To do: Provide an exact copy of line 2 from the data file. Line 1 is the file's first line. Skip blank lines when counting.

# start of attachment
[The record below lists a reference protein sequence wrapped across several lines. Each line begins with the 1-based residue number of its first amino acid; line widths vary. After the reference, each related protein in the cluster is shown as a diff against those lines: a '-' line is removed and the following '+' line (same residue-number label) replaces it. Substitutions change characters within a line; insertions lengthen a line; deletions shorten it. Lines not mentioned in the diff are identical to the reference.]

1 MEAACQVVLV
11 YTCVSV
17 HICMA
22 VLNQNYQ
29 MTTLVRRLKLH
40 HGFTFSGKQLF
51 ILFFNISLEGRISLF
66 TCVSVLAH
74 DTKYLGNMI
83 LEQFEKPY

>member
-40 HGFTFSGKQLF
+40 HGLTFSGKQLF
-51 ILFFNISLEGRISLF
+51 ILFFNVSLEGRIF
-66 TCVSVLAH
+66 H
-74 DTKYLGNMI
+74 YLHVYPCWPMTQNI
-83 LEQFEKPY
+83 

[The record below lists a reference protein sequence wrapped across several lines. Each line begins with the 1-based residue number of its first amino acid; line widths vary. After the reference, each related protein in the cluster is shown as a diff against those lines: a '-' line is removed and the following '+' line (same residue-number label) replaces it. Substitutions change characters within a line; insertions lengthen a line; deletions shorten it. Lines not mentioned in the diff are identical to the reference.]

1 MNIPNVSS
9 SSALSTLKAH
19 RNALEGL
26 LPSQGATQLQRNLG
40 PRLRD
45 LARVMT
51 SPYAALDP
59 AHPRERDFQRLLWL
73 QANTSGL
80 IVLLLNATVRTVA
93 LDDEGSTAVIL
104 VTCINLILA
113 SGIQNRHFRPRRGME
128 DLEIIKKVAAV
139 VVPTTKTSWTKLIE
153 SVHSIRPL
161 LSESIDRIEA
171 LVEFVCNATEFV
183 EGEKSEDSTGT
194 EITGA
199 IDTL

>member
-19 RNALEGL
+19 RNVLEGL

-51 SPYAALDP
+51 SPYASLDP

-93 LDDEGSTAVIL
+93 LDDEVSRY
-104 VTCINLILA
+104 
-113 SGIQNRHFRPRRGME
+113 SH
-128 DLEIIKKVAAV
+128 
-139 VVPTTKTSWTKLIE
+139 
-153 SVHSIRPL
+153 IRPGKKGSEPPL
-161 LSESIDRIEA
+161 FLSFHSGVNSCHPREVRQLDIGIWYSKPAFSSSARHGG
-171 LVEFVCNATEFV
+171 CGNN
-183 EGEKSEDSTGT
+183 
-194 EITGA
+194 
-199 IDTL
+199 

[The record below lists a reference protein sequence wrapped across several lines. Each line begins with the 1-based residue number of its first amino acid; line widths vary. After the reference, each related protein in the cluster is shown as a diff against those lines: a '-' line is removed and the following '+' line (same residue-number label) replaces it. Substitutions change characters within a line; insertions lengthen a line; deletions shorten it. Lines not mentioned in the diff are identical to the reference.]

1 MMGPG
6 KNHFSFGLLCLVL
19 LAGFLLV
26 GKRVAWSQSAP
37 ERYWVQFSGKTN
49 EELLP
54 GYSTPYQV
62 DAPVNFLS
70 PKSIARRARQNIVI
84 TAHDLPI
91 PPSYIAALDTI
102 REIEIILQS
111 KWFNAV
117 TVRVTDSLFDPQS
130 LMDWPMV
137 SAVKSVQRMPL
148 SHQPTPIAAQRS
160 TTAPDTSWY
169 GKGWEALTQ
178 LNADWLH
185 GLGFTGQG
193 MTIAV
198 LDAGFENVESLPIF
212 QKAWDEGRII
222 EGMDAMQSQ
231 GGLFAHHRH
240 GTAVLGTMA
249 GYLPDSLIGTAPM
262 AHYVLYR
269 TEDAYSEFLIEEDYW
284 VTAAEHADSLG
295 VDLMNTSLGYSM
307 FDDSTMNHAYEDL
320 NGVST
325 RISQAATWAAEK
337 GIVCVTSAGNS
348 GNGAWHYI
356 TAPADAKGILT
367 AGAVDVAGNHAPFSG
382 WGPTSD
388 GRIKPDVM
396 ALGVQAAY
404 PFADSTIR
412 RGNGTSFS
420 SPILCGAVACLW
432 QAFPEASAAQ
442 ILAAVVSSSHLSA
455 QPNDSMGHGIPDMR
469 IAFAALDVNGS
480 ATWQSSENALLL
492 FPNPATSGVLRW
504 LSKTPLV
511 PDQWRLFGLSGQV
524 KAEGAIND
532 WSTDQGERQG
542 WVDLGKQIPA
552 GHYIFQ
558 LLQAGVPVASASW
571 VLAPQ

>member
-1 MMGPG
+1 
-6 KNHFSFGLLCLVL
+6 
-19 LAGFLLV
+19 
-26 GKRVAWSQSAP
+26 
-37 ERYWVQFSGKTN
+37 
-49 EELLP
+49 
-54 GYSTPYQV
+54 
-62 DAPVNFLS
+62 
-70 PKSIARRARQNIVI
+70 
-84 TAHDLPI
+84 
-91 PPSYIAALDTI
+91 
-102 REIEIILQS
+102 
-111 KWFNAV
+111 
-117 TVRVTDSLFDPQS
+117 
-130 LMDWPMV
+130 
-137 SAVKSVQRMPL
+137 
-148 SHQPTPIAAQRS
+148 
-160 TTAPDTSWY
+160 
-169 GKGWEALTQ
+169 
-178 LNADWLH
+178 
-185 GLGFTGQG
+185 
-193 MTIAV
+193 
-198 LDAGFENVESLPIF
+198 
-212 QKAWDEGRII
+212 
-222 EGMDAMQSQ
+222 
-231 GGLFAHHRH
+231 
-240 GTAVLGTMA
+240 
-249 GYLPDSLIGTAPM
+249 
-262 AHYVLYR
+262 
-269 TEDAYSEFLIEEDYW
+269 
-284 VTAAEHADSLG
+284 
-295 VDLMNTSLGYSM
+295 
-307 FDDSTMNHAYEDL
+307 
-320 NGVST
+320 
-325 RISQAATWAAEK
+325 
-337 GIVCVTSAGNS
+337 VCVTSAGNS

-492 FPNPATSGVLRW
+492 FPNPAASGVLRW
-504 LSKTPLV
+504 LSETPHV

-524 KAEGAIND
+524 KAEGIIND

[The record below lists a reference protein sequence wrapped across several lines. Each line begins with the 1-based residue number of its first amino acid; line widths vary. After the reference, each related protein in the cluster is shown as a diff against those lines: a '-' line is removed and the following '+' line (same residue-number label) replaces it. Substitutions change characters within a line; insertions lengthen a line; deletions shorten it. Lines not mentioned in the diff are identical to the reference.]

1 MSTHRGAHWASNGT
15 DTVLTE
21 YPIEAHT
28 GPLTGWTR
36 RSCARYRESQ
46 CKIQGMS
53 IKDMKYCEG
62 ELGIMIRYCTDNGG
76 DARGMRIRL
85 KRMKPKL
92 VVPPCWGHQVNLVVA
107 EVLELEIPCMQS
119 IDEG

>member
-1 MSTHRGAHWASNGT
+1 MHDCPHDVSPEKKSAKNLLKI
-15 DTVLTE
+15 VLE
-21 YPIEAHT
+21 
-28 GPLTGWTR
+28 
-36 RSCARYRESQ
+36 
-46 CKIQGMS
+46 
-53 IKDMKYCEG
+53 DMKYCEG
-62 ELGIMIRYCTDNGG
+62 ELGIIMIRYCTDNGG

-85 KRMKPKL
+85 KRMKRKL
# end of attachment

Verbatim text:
1 MEAACQVVLV